A fresh batch of graduates from the Littleton Leadership Academy is ready to make a difference. This year's crop of 25 students graduated from the civic affairs boot camp at the Inn at Hudson Gardens …
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A fresh batch of graduates from the Littleton Leadership Academy is ready to make a difference.
This year's crop of 25 students graduated from the civic affairs boot camp at the Inn at Hudson Gardens on Nov. 15, presenting “action plans” as the culmination of the nine-month boot camp on the workings of government.
The goal is to teach students about the synergy between partners and players that leads to a successful city, said former mayor Susan Thornton, who chairs the academy.
“No city is an island,” Thornton said. “We're all impacted by what happens around us, and the more we cooperate, the stronger we'll be.”
Students included faith leaders, business owners and nonprofit representatives, Thornton said.
This year's students were given a tour of the Colorado Supreme Court by one of the court's justices, visited a wastewater treatment plant, talked economic vitality with the South Metro Denver Chamber of Commerce, visited Littleton Adventist Hospital and met with the Littleton Public Schools Board of Education, Thornton said.
The academy, wrapping up its second year, is an outgrowth of the Littleton Leadership Retreat, which was the petri dish for ideas like the establishment of the Town Hall Arts Center and the effort to lower the grade of Littleton's railroad tracks that paved the way for light-rail service, Thornton said.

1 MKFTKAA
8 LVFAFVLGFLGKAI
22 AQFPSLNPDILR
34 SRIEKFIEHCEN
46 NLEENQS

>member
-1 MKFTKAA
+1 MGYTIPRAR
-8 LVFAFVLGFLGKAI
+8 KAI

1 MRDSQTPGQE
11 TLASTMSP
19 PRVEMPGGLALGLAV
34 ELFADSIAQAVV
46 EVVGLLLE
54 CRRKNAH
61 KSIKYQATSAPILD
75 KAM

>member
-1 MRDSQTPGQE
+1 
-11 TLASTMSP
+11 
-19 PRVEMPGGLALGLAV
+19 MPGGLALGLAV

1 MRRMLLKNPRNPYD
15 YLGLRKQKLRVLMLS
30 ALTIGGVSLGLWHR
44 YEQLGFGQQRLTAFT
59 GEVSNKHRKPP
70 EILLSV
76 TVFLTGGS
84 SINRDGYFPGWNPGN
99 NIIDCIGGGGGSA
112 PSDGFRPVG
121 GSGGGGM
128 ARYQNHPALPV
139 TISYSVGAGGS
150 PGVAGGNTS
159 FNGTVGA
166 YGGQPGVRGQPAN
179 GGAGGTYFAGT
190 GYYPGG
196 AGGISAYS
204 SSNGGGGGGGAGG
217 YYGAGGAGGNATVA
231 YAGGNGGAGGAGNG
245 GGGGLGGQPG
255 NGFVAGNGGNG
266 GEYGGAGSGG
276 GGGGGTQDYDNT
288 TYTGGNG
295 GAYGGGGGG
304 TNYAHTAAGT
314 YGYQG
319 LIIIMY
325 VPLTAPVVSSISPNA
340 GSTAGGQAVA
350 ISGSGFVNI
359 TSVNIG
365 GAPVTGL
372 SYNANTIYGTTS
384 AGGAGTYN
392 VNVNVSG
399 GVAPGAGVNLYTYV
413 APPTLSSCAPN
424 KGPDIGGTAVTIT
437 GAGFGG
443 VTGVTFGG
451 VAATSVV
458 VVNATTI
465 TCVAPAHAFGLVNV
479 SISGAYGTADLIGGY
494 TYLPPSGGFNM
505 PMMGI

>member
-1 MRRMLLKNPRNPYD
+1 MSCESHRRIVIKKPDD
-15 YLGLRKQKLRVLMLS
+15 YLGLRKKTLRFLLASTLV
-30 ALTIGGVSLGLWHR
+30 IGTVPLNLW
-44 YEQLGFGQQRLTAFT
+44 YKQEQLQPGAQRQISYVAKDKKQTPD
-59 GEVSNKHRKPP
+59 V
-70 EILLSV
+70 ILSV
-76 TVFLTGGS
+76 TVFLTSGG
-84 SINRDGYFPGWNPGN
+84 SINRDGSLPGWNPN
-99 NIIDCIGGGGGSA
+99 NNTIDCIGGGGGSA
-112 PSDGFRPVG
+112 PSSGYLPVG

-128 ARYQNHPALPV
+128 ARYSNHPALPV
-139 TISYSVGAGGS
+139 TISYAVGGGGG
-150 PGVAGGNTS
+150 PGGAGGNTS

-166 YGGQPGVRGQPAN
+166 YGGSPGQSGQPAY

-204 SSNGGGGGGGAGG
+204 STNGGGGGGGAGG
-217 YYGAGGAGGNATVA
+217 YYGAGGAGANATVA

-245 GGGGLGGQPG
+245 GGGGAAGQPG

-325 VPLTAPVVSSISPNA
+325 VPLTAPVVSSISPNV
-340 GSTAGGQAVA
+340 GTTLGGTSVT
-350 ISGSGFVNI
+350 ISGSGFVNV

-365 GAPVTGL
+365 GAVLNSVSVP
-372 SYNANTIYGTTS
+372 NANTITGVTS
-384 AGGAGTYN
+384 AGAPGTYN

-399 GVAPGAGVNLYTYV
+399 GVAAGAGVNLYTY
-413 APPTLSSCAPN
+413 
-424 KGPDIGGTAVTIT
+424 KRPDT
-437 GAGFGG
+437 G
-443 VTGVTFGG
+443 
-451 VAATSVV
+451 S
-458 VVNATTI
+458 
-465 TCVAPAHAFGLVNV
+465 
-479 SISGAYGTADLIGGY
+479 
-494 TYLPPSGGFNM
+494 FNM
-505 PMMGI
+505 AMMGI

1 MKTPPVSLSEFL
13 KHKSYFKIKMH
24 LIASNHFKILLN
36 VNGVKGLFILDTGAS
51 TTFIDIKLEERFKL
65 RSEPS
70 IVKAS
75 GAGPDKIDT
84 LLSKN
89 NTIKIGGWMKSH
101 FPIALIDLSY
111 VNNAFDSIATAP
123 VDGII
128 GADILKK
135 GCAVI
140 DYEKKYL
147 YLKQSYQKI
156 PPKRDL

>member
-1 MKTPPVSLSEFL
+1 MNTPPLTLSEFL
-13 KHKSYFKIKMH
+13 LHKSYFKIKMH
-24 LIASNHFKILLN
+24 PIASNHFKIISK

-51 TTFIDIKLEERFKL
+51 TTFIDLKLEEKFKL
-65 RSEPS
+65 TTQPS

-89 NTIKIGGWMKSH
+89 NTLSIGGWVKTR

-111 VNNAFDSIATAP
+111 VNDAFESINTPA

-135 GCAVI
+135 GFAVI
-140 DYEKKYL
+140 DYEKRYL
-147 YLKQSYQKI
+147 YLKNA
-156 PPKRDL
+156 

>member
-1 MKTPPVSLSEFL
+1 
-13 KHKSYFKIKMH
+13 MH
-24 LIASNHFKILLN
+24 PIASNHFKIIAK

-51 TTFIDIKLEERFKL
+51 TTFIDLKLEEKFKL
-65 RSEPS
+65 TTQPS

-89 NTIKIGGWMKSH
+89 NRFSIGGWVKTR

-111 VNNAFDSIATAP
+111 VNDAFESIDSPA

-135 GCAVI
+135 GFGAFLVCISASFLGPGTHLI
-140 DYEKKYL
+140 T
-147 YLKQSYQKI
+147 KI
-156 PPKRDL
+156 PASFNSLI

The 2018 academy beefed up its focus on water and the environment, Thornton said.
For Matt Fry, the owner of Mile High Memorials and a member of the Historic Downtown Merchants Association, the academy was a call to double down on his efforts to engage with the community.
“Downtown is vibrant, and as it grows, it's important we invest in community outreach for the benefit of the whole city ecosystem,” Fry said. “We all have limited time in life, so what's the best way to apply that when giving back to the community?”
Fry's action plan centered on developing empathy for people with different perspectives, he said.
“It's important to learn to spread your influence, but also to be open to being influenced,” Fry said.
One of Fry's takeaways was a better understanding of how having mixed income housing benefits a community, he said.
“I'm going to start looking for boards to sit on so I can work toward that goal,” Fry said. “I feel much better equipped to do that now.”
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